California’s Gender Diversity on Boards Law and Its Broader Implications for Public and Private Companies
February 08, 2019
by Joshua Schneiderman
In late 2018, California enacted SB 826, a first-in-the-nation law requiring that a public company headquartered in California have at least one woman on its board of directors. While the law is particularly important for public companies that must act to comply in 2019 or face penalties, it has broader implications that are relevant to all businesses, whether public or private.
Let’s cover the basics of SB 826. Under the law, a publicly held corporation that has its principal executive offices in California must satisfy the following:
- By the end of 2019, the corporation must have at least one woman on its board.
- By the end of 2021, the corporation must comply with the following:
- If the corporation has a board consisting of six or more directors, at least three such directors must be women.
- If the corporation has a board consisting of five directors, at least two such directors must be women.
- If the corporation has a board consisting of four or fewer directors, at least one such director must be a woman.
Corporations that are subject to the law must file information on the makeup of their board with the California Secretary of State. Failure to comply could subject a corporation to the following fines:
- $100,000 for failure to make the requisite filing with the California Secretary of State
- $100,000 for a first violation
- $300,000 for repeat violations
While there is some rumbling that SB 826 violates the U.S. Constitution, the California Constitution and various other civil rights laws by effectively creating a quota system, whether the law withstands judicial scrutiny, its very enactment has widespread implications for businesses.1
Passage of SB 826, for instance, came on the heels of an increasing trend in institutional investors encouraging the companies in which they invest to have increased gender diversity on their boards. In early 2018, BlackRock Inc., which manages more than six trillion dollars in assets worldwide, issued a new set of proxy guidelines stating, “we would normally expect to see at least two women directors on every board.” The prior year, State Street Global Advisors announced that it would begin pressuring companies to increase gender diversity on their boards, and voted against several nominating committee chairs at public companies that failed to make progress in this area.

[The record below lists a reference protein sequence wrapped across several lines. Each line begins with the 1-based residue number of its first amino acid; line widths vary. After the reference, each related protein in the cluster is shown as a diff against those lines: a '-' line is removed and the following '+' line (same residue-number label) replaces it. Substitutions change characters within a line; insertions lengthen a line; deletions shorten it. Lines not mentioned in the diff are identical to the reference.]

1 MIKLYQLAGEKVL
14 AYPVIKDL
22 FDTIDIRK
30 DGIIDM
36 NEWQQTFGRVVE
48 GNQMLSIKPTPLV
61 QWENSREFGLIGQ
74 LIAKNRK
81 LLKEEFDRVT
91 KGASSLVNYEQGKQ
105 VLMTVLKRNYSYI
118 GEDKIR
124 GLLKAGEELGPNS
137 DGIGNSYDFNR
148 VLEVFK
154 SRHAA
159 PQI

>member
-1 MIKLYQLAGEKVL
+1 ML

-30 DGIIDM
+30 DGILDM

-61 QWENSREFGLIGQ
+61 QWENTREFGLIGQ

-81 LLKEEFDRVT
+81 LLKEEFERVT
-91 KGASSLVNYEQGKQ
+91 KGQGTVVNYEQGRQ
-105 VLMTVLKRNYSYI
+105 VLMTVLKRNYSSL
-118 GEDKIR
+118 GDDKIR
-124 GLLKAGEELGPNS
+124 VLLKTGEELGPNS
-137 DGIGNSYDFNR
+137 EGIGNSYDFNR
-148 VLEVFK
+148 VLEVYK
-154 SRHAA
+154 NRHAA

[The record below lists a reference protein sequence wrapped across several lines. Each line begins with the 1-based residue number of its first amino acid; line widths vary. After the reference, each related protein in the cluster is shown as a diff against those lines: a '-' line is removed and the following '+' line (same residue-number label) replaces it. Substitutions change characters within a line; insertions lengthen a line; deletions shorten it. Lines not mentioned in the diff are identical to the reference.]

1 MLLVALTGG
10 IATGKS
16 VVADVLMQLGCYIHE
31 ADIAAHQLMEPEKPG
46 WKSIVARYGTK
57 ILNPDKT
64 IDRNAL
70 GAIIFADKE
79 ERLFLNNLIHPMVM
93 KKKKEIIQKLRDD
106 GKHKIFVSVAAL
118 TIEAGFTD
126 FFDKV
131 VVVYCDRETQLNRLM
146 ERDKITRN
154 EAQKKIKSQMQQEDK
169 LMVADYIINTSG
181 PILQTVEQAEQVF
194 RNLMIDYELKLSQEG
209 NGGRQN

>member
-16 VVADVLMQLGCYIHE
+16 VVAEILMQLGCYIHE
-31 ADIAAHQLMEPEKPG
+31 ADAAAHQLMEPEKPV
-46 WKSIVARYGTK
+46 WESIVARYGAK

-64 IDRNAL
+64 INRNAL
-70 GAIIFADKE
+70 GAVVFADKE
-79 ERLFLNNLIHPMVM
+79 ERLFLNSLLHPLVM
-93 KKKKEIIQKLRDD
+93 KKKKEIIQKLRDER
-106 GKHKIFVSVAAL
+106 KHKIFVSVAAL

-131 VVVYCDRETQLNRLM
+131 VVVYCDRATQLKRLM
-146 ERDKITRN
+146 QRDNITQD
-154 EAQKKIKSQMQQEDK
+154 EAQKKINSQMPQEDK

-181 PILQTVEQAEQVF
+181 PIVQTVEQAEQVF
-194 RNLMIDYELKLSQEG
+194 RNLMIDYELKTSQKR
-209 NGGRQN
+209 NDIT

Also, particularly noteworthy, in mid-2018, Atlantic Street Capital became the first private equity firm to initiate a broad-based institutional effort to recruit women for its portfolio company boards when it hired Susan Stautberg, founder and former CEO and chairman of WomenCorporateDirectors, as Governance Advisor. Supporting the principles behind this initiative, a 2018 report issued by the Global Accelerator Learning Initiative (GALI)—a partnership between the Aspen Network of Development Entrepreneurs (ANDE) and Emory University that has collected data from nearly 14,000 early-stage ventures—found that early stage companies with women as members of their founding team are significantly more likely to report having revenues than companies that lacked women as part of their founding team.
Whether or not SB 826 ultimately withstands judicial scrutiny, the trend is clear – investors are increasingly recognizing the value of and demanding that public and private companies increase gender diversity at the highest levels of their organization. Companies that take initiative to address this reality stand to benefit from the increased investor focus, while those that disregard the increased investor focus could be unwittingly shutting the door to investor opportunities.
- Some have also argued that SB 826 violates the Internal-Affairs Doctrine (a doctrine that says the laws of the state of a corporation’s incorporation should govern issues relating to the internal affairs of a corporation) insofar as it purports to apply to California-headquartered corporations that were incorporated in another state.
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